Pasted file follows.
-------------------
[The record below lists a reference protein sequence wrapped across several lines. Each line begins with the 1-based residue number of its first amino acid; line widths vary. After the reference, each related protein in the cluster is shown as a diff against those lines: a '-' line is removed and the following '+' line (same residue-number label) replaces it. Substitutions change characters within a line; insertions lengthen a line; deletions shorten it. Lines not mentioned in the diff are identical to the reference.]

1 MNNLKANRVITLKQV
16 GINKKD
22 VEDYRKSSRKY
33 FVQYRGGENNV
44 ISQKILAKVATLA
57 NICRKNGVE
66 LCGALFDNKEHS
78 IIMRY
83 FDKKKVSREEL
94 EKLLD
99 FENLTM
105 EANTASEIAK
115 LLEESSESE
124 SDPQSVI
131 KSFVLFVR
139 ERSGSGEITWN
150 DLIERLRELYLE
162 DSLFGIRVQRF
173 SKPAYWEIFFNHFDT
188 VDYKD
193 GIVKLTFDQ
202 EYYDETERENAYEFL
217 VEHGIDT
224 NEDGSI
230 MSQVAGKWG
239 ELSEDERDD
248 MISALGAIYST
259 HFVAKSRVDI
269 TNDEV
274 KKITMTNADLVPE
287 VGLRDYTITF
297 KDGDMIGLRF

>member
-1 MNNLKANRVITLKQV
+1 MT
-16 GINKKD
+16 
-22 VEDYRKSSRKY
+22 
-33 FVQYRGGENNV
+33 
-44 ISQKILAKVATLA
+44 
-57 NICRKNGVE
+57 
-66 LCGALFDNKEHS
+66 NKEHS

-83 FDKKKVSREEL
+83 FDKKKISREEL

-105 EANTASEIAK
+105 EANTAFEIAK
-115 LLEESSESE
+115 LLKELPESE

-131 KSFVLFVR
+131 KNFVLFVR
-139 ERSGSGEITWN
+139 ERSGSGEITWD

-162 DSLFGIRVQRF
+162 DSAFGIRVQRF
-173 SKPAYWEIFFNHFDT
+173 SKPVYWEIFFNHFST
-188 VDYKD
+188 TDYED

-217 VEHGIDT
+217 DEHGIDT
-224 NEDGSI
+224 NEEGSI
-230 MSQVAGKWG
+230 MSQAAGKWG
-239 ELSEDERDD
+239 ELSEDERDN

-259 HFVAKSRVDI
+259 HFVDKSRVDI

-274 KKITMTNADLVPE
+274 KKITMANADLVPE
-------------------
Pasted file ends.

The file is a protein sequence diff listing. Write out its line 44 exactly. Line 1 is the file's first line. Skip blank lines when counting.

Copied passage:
+44 